CareSearch Blog: Palliative Perspectives

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Knowing me, knowing you… Reflecting on intimacy and sexuality at the end of life

A guest blog post by Nigel McGothigan, Director of Aged Care and Health Care Education, Australian Capital College

  • 26 June 2019
  • Author: Guest
  • Number of views: 2015
Knowing me, knowing you…  Reflecting on intimacy and sexuality at the end of life

In 1976 ABBA sang to the world “…knowing me, knowing you…”. The sentiment of this phrase, I believe, is the crucible of the Aged Care Diversity Framework (2017).  [1] In knowing myself truly and fully, I can know you and accept and respect you as a unique individual person with your own unique diverse needs. In this actioning of the Diversity Framework, we form the basis for providing aged care services that are evidenced-based, safe and reliable, and able to respond effectively to the level, diversity and complexity of people’s need, particularly at the end of life.

No matter their diverse characteristics, life experiences, cultural background, gender, sexuality, sexual orientation or financial situation, every Australian has the right to have to their individual needs and expectations met without discrimination.

For many, there remains a difficulty in accepting that older adults or those who are at end of life have sexual needs and the right to express them. Simpson et al. (2016) maintains there is no evidence to suggest that the need for intimacy and sexuality immediately stops when a person turns seventy years of age or enters a nursing home. [2]

Because a person is old or dying, does not preclude them from feeling and needing the touch, the love and the presence of another. Sexuality is a fundamental part of the human existence, and sex is an important way of sharing  closeness and expressing love. Sexuality is the feeling of sexual desire expressed through sexual activity. Like intimacy, sexuality is a natural expression of human need. However, for many people sexuality goes beyond the narrow concept of sexual intercourse and is bound up with many of the broader expressions of self such as dress, grooming, speech, attitudes, physical closeness, kissing and hugging.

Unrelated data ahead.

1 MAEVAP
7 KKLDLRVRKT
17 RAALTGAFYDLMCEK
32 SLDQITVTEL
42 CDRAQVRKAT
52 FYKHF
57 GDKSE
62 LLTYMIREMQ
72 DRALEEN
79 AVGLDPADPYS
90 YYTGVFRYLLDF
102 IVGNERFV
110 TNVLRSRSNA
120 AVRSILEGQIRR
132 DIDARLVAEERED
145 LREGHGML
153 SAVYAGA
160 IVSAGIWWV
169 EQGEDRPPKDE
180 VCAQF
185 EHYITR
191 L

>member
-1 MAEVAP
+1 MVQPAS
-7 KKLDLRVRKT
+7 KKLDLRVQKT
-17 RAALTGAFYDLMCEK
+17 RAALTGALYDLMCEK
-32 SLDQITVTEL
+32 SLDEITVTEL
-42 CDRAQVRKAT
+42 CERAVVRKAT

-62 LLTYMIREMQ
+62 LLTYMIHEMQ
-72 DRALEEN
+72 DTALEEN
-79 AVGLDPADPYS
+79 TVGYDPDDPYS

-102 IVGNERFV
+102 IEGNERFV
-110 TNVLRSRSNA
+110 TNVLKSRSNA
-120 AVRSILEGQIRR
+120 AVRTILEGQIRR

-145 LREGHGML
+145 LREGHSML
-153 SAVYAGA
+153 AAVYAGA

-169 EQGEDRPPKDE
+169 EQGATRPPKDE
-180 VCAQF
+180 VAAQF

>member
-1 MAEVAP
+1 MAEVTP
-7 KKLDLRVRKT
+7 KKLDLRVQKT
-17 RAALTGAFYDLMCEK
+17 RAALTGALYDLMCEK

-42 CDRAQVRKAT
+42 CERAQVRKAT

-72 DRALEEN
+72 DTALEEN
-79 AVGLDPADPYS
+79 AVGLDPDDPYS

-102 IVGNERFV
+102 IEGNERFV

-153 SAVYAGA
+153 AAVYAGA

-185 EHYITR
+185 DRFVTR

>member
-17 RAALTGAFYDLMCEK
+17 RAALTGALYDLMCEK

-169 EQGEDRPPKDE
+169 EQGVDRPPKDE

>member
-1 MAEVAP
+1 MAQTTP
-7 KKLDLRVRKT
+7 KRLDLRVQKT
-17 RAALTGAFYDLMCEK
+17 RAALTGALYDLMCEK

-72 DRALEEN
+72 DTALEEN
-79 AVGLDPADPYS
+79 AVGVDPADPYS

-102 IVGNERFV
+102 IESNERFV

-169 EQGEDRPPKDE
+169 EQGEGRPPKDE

Perceptions and experiences of quality aged care are linked to positive interactions with aged care workers. Aged care workers have a significant role in encouraging and enhancing the dignity and independence of older people in their care. A competent and quality aged care workforce will understand and be agile in addressing expectations and the complex and diverse care needs of the older person. It is about me knowing you; but how?

One tool is the Aged Care Quality Standards (2019) Standard 1 – Consumer Dignity and Choice which reflects the importance of the individual’s sense of self and having choice. [3] Choice and control are basic human rights that promote an older person’s autonomy and dignity. Supporting older people to have choice and control over care and quality of life decisions ensures that older people continue to be valued members of society and maintain a purposeful life regardless of the care setting in which they may find themselves.

Another tool is the Aged Care Diversity Framework Action Plans (2019). [4] The action plans provide practical assistance in addressing specific barriers and challenges faced by older people with diverse characteristics and life experiences. The action plans were written to address the common general and specific needs for three distinct groups of older Australians who identify as (a) Aboriginal and Torres Strait Islander or (b) Lesbian, Bisexual, Gay, Transgender and Intersex (LGBTI) and gender diverse elders or (c) from a Culturally and Linguistically Diverse (CALD) background. Welcoming, honouring, implementing, and living the plans ensures that we support the needs of older people in a person-centred approach including the period at the end of their life.

It is useful to remember, we have a heart, so be compassionate. We have ears, so listen. We have a mouth, so use our words carefully. We have arms, so lend a hand to others. We have legs, so walk in the steps of other great people before you. We have wisdom and knowledge, so use it to better the world for others. Never forget that what we do or say or what you don’t do or say will impact so many people both positively and negatively. Be true to your vocation, as aged care workers, to be present and active for others in their greatest need. Learn and be mentored by our older Australians. Remember they are the experts of their own body.


  1. Aged Care Sector Committee Diversity Sub-group. Aged Care Diversity Framework (3.25MB pdf). Canberra: Australian Government Department of Health; Dec 2017.
  2. Simpson P, Brown-Wilson C, Brown L, Dickinson T, and Horne, M. The challenges and opportunities in researching intimacy and sexuality in care homes accommodating older people: a feasibility study 2017 Jan;73(1):127-137. doi: 10.1111/jan.13080. Epub 2016 Aug 30.
  3. Australian Government Department of Health. Aged Care Quality Standards [Internet]. 2018 [updated 2018 Oct 31; cited 2019 June 26]. 
  4. Australian Government Department of Health. Aged Care Diversity Framework action plans [Internet]. 2019 [updated 2019 Feb 14; cited 2019 June 26].

Profile picture of Nigel McGothigan


Nigel McGothigan, Director of Aged Care and Health Care Education, Australian Capital College


For further evidence around intimacy and sexuality for older Australians visit the palliAGED Evidence Summary and Practice Points.


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